Tuukka Rask will have an opportunity to win his third consecutive game Saturday when he starts against the Florida Panthers.
The Bruins snapped a four-game losing streak last Saturday against the New York Islanders, a critical game in Brooklyn for which Rask did not make the trip because of an injury.
Since then, he has bounced back with two strong performances, including a 2-0 shutout of Dallas Thursday night. Rask made 24 saves two nights earlier in a 4-1 win against Nashville.
Immediately after Saturday’s game, the Bruins will head for Chicago, where they will face the Blackhawks Sunday at 12:30 p.m.
Would coach Bruce Cassidy consider leaving Rask behind to eliminate extra travel and allow him to rest ahead of Tuesday’s game against the Tampa Bay Lightning, who entered Friday night 3 points behind Boston?
“Without getting ahead of ourselves, Tuukka will start tomorrow,” Cassidy said. “I guess that could have been a consideration, but that’s not my decision to make. We’re leaving right after the game, so that would be a quick discussion because we’d need a body.
“The positives are, you play the hypothetical, he gets a little rest, but what message does that send to the rest of the group? What if you need him [Sunday]? It’s a big game. But clearly, he’s going to play tomorrow and we’ll go from there.”
Bumps and bruises
Defenseman Zdeno Chara and forward David Krejci were absent from practice Friday with maintenance days. Forwards Frank Vatrano and Tim Schaller did not participate, and Cassidy ruled them both out for the weekend.
Vatrano sustained a minor upper-body injury in Wednesday’s practice and Schaller has been out with a lower-body injury since crashing into the boards March 8. Schaller recently wore a red noncontact jersey, and on Thursday Cassidy said he was cleared for contact. But Schaller’s absence Friday and this weekend shows he’s still not ready.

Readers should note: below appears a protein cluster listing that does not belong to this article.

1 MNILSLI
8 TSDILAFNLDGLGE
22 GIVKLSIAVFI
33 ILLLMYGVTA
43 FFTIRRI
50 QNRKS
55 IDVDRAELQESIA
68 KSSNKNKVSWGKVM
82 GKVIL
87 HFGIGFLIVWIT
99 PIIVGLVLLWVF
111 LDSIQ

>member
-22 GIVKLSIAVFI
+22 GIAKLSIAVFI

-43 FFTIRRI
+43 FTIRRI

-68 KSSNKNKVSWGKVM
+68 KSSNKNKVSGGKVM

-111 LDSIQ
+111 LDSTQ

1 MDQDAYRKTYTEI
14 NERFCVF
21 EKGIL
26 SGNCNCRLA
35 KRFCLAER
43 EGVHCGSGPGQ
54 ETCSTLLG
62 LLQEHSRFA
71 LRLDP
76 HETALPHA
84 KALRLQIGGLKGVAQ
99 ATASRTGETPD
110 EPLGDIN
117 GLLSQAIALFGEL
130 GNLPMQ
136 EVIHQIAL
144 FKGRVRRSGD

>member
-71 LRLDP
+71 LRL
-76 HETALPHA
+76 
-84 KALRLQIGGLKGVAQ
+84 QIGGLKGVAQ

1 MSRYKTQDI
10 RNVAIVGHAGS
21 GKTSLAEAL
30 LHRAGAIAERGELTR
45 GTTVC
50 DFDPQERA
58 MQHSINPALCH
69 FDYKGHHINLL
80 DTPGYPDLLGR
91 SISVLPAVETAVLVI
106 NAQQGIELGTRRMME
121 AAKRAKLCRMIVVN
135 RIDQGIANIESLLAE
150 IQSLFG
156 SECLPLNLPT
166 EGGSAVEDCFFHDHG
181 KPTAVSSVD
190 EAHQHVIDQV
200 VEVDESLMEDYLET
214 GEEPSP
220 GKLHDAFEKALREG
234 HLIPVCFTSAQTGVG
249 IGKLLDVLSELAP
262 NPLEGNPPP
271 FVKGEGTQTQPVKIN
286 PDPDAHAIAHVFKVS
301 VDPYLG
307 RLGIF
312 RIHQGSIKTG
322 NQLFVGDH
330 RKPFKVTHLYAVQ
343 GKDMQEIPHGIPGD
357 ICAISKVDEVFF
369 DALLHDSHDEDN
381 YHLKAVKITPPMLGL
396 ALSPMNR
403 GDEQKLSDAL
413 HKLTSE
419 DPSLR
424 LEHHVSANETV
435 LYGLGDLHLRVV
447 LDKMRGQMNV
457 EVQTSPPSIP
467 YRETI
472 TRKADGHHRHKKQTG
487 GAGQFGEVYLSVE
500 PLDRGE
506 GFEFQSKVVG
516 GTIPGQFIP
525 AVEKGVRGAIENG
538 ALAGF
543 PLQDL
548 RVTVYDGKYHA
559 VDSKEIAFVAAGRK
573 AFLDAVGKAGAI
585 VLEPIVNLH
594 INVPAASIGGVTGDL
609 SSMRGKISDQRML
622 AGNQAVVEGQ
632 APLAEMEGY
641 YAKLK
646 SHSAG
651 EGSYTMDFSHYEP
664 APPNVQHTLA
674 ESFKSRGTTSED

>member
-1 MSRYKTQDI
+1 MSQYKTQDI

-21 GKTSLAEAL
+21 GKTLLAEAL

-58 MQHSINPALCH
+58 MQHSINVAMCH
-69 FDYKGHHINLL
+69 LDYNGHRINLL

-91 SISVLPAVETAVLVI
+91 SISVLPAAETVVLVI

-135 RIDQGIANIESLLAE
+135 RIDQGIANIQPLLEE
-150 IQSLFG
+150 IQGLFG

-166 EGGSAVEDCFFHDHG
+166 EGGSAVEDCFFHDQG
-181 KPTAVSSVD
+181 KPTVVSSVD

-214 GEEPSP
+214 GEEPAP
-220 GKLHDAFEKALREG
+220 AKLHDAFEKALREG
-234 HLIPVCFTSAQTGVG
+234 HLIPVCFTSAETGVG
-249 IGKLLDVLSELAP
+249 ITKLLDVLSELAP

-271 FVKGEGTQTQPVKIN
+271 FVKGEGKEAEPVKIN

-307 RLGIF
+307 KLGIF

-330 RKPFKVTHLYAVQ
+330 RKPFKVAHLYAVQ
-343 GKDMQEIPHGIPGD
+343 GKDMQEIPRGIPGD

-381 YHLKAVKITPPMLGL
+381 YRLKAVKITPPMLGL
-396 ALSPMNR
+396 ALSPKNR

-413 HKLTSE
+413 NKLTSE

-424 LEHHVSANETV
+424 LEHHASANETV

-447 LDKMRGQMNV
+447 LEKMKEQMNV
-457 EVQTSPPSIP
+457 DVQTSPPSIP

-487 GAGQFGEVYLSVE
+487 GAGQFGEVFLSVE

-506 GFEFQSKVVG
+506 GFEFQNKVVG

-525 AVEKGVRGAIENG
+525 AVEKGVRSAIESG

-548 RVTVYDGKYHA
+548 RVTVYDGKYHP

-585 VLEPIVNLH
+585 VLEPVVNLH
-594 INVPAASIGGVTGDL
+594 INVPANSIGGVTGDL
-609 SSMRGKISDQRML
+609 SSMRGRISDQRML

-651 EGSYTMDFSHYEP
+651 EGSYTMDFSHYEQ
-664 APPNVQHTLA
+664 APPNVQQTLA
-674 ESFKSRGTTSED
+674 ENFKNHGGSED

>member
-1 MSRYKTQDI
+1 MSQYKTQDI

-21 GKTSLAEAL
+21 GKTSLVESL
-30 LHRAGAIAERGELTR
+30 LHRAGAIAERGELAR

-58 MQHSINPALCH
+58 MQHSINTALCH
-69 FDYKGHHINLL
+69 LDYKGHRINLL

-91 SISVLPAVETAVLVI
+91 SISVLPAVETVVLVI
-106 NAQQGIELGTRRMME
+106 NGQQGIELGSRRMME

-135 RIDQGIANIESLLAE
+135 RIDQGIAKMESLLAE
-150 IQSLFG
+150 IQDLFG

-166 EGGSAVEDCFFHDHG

“I can’t tell you for sure if he’ll skate tomorrow, but he had today off,” Cassidy said.
Adam McQuaid skated Friday and said he was fine after briefly leaving Thursday’s game in the third period.
Stars defenseman Julius Honka fended off Dominic Moore as he carried the puck across the blue line Thursday, but Honka didn’t see Noel Acciari, positioned perfectly to deliver a bone-shattering hit. It sent the TD Garden crowd into a frenzy and was one of Acciari’s nine hits in the game.
He had eight the game before against the Predators, and his physical play is something the Bruins are quickly starting to appreciate. Acciari is doling out heavy but clean hits, something that can be difficult to achieve considering how closely plays are scrutinized in the interest of player safety.
“He hits guys looking in the eye,” Cassidy said. “He hits like a football player. It’s always shoulders square, going right at that guy. Rarely do I remember him blowing anybody up from behind. I don’t think he’s ever looked for those hits.
“He looks for hits in open ice, which is rare now to do that. He sneaks up on people. It’s like Bergy [Patrice Bergeron] when he forechecks with his sticks and angles and before you know it they’re in a bad spot.
“With Noel, it’s more he’s there and they don’t think he’s there yet and, bang, he’s in your face.
“It seems like every hit and you’re in the box and he managed to stay out. Why is that? I think because his elbows are down and it’s a skill for him and been a nice addition to our group, guys who change the momentum and keep the other team on their toes.”
Acciari said his physical style started in college at Providence. At the pro level, he has honed his skills by working with Kim Brandvold, the Bruins’ skating coach. At 5 feet 10 inches and 208 pounds, Acciari isn’t going to be bigger than every opponent. But he utilizes a strong base, something Brandvold helped him refine.
“It’s helped me mentally and to be as strong as I am on my skates and be aware to get hits,” Acciari said. “I worked on it the last few years and he’s been great.
“Just being able to throw these hits with good angles starts with my footwork, and he’s been a part of it. I never did many skating clinics when I was younger, so it’s all new to me.”
The 25-year-old Acciari, who has played in 44 NHL games, scored his first goal Tuesday against Nashville.
Cassidy said Acciari also is skilled on the penalty kill — an area they’d like to add him to.
Acciari wasn’t the only hard hitter at practice. The Bruins had a visit from Patriots safety Patrick Chung, who watched the players practice from the bench, then joined them on the ice for some drills toward the end.
Chung looked frustrated when a few passes bounced off his stick, but he finally scored at the end ( Anton Khudobin may have let the puck sneak through him).
“That was something set up ahead of time,” said Cassidy. “He wanted to skate with the fellas. Well, he looked pretty good. Knew what he was doing.
“Not sure we’re going to inject him into the lineup, but he looked like he was having fun out there.”